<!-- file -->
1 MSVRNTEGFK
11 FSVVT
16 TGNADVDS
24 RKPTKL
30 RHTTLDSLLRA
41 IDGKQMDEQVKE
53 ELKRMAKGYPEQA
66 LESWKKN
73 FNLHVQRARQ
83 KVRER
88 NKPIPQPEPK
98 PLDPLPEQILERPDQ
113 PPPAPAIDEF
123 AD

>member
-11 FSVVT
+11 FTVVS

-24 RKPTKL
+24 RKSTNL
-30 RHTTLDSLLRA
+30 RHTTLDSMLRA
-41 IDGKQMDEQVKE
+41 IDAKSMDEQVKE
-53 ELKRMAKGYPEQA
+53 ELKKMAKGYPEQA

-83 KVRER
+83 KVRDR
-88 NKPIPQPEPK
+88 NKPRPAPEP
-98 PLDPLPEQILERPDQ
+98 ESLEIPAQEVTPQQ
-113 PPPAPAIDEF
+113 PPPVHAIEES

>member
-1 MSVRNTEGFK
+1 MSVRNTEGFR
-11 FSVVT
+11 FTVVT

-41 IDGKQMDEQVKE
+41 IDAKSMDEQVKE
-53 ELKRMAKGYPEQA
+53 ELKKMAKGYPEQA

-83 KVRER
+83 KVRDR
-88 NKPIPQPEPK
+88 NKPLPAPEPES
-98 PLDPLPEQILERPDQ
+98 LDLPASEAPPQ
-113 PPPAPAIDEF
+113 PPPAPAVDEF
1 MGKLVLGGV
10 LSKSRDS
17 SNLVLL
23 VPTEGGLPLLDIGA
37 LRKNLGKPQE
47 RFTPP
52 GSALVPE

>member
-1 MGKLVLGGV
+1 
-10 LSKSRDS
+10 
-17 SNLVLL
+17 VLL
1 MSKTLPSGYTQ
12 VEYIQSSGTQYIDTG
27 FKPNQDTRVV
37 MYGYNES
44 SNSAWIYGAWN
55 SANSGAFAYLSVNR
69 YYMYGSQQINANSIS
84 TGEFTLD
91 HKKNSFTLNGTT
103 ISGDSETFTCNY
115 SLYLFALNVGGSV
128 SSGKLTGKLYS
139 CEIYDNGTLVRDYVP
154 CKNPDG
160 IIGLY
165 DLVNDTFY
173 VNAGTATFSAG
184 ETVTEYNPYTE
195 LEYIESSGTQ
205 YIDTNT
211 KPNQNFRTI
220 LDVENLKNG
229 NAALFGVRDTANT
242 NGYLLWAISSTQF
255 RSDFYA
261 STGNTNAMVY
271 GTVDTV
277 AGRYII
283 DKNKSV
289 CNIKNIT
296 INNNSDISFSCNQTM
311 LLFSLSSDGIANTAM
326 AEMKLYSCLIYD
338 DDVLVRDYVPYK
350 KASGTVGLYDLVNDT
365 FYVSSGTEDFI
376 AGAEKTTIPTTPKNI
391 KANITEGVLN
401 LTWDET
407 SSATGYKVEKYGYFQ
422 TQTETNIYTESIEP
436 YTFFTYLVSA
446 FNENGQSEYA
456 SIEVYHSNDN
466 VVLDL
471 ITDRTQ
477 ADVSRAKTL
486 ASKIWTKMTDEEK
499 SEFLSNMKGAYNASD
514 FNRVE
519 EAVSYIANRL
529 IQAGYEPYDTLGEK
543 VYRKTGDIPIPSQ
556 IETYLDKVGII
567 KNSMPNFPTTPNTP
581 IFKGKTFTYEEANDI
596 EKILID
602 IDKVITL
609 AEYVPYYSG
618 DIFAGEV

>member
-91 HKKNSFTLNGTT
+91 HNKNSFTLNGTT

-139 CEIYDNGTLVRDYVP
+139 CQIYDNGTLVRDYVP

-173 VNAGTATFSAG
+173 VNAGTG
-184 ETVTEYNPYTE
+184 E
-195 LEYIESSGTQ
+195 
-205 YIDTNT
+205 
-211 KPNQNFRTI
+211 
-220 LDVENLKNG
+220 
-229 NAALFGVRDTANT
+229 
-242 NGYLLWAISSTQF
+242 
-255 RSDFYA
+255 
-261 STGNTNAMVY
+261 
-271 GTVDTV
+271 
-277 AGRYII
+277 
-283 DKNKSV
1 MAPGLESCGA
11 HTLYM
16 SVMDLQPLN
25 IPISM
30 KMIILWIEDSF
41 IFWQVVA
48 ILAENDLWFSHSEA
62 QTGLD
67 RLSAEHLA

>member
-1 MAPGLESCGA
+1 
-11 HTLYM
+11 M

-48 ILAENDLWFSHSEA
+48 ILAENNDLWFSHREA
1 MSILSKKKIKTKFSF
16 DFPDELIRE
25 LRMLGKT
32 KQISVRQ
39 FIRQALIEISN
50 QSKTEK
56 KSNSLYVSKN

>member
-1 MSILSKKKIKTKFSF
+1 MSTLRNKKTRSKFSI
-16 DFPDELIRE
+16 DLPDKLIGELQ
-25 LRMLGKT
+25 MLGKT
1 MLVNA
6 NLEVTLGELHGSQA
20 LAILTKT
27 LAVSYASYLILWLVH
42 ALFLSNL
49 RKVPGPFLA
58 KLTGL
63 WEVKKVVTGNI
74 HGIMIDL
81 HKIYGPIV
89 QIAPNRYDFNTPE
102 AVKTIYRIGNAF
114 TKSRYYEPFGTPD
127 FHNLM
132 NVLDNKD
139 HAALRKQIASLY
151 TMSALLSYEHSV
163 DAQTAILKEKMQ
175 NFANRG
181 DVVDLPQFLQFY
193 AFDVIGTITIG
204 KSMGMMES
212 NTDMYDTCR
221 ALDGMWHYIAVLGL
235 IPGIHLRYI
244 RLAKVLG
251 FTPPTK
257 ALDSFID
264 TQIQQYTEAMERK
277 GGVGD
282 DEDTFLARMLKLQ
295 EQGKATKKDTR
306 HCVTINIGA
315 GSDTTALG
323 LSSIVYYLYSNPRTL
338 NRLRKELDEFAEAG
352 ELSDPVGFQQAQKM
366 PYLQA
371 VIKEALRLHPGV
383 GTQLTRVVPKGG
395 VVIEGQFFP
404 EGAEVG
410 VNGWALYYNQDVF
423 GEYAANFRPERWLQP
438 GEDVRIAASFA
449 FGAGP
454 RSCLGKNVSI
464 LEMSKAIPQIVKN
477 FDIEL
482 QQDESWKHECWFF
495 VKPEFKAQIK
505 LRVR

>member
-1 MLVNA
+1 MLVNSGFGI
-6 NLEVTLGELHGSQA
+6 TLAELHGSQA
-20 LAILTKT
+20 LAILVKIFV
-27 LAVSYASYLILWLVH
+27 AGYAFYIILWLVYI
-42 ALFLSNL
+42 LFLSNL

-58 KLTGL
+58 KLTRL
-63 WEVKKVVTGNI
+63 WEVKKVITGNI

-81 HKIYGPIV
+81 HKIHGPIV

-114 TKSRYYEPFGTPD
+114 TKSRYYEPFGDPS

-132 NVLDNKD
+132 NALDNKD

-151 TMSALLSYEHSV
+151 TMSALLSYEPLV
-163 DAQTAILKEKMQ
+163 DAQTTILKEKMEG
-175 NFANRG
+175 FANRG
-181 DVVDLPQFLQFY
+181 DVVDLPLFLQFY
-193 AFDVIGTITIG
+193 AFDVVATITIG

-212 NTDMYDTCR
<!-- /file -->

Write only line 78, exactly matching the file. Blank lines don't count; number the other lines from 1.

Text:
154 CKNPDG